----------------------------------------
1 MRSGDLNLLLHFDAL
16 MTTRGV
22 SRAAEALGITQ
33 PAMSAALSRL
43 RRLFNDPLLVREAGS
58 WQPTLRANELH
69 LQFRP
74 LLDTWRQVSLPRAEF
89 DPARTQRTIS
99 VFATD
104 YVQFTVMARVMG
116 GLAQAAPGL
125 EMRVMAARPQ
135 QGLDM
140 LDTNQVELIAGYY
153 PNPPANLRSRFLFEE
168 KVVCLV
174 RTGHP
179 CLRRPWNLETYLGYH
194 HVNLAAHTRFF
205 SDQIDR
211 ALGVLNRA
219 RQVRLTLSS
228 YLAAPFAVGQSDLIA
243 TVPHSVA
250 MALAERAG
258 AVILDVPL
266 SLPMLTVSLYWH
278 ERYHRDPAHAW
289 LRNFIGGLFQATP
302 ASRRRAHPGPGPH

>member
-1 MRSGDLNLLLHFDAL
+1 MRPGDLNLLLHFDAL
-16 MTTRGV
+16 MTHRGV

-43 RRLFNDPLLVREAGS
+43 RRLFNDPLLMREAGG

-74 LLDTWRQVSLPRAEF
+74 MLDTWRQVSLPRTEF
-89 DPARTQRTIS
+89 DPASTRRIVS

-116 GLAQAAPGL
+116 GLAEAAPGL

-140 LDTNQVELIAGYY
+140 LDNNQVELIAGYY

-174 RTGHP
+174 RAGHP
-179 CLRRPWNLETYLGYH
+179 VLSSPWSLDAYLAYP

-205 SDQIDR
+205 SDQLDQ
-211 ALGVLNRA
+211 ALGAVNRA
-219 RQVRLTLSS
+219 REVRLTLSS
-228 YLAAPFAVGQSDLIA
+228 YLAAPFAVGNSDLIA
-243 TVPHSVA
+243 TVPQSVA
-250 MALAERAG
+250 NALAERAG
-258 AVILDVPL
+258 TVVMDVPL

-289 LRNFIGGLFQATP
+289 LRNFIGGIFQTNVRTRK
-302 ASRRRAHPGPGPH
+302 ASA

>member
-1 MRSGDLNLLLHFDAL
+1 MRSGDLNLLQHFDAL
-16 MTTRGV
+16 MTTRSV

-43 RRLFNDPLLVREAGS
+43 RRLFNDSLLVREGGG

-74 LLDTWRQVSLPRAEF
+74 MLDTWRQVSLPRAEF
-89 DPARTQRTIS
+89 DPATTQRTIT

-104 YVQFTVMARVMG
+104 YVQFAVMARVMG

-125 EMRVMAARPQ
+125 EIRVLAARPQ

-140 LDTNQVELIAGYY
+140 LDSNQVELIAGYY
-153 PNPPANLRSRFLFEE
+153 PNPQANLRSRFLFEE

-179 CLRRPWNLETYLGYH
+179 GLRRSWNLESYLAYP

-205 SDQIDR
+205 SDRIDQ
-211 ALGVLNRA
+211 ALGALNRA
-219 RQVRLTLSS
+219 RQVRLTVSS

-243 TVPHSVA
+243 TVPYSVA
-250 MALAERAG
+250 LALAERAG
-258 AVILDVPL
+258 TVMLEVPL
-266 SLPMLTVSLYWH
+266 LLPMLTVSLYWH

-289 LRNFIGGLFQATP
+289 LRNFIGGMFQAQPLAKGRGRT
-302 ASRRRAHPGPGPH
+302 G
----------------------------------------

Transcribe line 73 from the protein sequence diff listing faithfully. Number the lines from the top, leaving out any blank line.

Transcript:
+16 MTTRSV